A man who can destroy illusions is both beast and flood

If it is rash to walk into a lion’s den unarmed, rash to navigate the Atlantic in a rowing boat, rash to stand on one foot on the top of St. Paul’s, it is still more rash to go home alone with a poet. A poet is Atlantic and lion in one. While one drowns us the other gnaws us. If we survive the teeth, we succumb to the waves. A man who can destroy illusions is both beast and flood. Illusions are to the soul what atmosphere is to the earth. Roll up that tender air and the plant dies, the colour fades. The earth we walk on is a parched cinder. It is marl we tread and fiery cobbles scorch our feet. By the truth we are undone. Life is a dream. ‘Tis waking that kills us. He who robs us of our dreams robs us of our life — (and so on for six pages if you will, but the style is tedious and may well be dropped).

Hair, pastry, tobacco — of what odds and ends are we compounded

Yet still for all her travels and adventures and profound thinkings and turnings this way and that, she was only in process of fabrication. What the future might bring, Heaven only knew. Change was incessant, and perhaps change would never cease. High battlements of thought; habits that seemed durable as stone went down like shadowsat the touch of another mind and left a naked sky and fresh stars twinkling in it. Here she went to the window, and in spite of the cold could not help unlatching it. She leant out into the damp night air. She heard a fox bark in the woods, and the clutter of a pheasant trailing through the branches. She heard the snow slither and flop from the roof to the ground. “By my life,” she exclaimed, “this is a thousand times better than Turkey. Rustum,” she cried, as if she were arguing with the gipsy (and in this new power of bearing an argument in mind and continuing it with someone who was not there to contradict showed again the development of her soul) “you were wrong. This is better than Turkey. Hair, pastry, tobacco — of what odds and ends are we compounded,” she said (thinking of Queen Mary’s prayer book). “What a phantasmagoria the mind is and meeting-place of dissemblables. At one moment we deplore our birth and state and spire to an ascetic exaltation; the next we are overcome by the smell of some old garden path and weep to hear the thrushes sing,” And so bewildered as usual by the multitude of things which call for explanation and imprint their message without leaving any hint as to their meaning upon the mind, she threw her cheroot out the window and went to bed.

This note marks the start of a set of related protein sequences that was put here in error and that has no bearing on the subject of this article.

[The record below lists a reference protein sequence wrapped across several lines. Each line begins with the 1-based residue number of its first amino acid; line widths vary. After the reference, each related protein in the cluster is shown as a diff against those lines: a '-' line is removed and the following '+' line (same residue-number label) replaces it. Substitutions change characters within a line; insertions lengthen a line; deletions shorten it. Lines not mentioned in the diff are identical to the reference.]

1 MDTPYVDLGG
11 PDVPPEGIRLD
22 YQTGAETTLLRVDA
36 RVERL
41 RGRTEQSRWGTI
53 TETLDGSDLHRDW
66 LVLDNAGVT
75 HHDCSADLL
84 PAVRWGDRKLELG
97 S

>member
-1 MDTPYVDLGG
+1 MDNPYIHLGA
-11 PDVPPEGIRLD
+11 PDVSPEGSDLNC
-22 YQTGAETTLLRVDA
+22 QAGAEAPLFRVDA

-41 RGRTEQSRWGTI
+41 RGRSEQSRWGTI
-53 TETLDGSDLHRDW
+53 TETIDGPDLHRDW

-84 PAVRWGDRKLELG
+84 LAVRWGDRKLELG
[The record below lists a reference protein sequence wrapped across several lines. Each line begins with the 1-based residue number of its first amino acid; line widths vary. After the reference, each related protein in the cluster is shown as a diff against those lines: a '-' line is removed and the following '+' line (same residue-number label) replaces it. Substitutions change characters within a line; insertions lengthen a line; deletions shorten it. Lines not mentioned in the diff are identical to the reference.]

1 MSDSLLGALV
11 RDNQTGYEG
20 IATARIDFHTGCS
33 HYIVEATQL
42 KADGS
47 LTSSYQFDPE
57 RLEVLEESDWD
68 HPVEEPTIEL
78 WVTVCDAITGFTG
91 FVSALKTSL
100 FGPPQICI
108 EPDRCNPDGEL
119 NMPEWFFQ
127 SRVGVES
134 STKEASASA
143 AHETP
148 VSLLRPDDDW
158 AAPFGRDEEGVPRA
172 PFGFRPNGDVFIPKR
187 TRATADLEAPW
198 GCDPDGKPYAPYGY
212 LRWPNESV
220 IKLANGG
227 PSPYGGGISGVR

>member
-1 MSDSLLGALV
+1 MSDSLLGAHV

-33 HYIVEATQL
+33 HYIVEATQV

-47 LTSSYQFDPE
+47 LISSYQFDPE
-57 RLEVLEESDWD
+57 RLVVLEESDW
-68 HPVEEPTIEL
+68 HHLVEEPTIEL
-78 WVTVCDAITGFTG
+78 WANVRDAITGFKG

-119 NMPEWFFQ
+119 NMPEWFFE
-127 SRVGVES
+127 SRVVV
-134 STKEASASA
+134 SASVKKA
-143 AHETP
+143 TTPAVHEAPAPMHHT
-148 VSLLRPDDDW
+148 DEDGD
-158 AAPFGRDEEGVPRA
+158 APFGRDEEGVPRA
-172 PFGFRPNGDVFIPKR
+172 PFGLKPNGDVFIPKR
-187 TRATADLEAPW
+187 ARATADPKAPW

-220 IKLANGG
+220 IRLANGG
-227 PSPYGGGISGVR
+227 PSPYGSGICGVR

The present participle is the Devil himself